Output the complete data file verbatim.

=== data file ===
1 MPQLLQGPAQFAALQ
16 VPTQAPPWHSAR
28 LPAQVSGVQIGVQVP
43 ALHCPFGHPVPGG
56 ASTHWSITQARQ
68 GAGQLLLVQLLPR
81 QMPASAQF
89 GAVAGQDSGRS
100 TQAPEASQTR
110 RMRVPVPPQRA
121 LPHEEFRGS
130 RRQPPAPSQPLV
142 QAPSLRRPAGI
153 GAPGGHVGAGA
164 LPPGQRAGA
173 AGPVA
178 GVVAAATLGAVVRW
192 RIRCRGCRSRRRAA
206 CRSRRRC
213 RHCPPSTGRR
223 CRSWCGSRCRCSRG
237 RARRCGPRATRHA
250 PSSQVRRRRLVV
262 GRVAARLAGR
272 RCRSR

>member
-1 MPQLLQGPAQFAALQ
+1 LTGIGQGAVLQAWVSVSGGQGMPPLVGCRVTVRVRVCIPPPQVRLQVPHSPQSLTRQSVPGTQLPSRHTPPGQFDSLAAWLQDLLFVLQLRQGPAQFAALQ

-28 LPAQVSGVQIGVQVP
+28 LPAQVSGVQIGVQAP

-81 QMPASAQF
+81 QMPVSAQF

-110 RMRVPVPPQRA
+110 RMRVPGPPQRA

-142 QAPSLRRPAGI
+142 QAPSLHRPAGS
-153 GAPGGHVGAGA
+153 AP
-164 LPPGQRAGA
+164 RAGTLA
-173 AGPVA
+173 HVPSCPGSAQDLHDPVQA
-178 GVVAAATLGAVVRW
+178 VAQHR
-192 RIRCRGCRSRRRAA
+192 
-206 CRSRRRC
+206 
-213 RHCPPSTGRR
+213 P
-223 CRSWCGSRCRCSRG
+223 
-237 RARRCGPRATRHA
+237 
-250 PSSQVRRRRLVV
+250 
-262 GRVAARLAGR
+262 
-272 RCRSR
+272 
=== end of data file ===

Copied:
1 MPQLLQGPAQFAALQ
16 VPTQAPPWHSAR
28 LPAQVSGVQIGVQVP
43 ALHCPFGHPVPGG
56 ASTHWSITQARQ
68 GAGQLLLVQLLPR
81 QMPASAQF
89 GAVAGQDSGRS
100 TQAPEASQTR
110 RMRVPVPPQRA
121 LPHEEFRGS
130 RRQPPAPSQPLV
142 QAPSLRRPAGI
153 GAPGGHVGAGA
164 LPPGQRAGA
173 AGPVA
178 GVVAAATLGAVVRW
192 RIRCRGCRSRRRAA
206 CRSRRRC
213 RHCPPSTGRR
223 CRSWCGSRCRCSRG
237 RARRCGPRATRHA
250 PSSQVRRRRLVV
262 GRVAARLAGR
272 RCRSR

>member
-1 MPQLLQGPAQFAALQ
+1 LTGIGQGAVLQAWVSVSGGQGMPPLVGCRVTVRVRVCIPPPQVRLQVPHSPQSLTRQSVPGTQLPSRHTPPGQFDSLAAWLQDLLFVLQLRQGPAQFAALQ

-28 LPAQVSGVQIGVQVP
+28 LPAQVSGVQIGVQAP

-81 QMPASAQF
+81 QMPVSAQF

-110 RMRVPVPPQRA
+110 RMRVPGPPQRA

-142 QAPSLRRPAGI
+142 QAPSLHRPAGS
-153 GAPGGHVGAGA
+153 AP
-164 LPPGQRAGA
+164 RAGTLA
-173 AGPVA
+173 HVPSCPGSAQDLHDPVQA
-178 GVVAAATLGAVVRW
+178 VAQHR
-192 RIRCRGCRSRRRAA
+192 
-206 CRSRRRC
+206 
-213 RHCPPSTGRR
+213 P
-223 CRSWCGSRCRCSRG
+223 
-237 RARRCGPRATRHA
+237 
-250 PSSQVRRRRLVV
+250 
-262 GRVAARLAGR
+262 
-272 RCRSR
+272 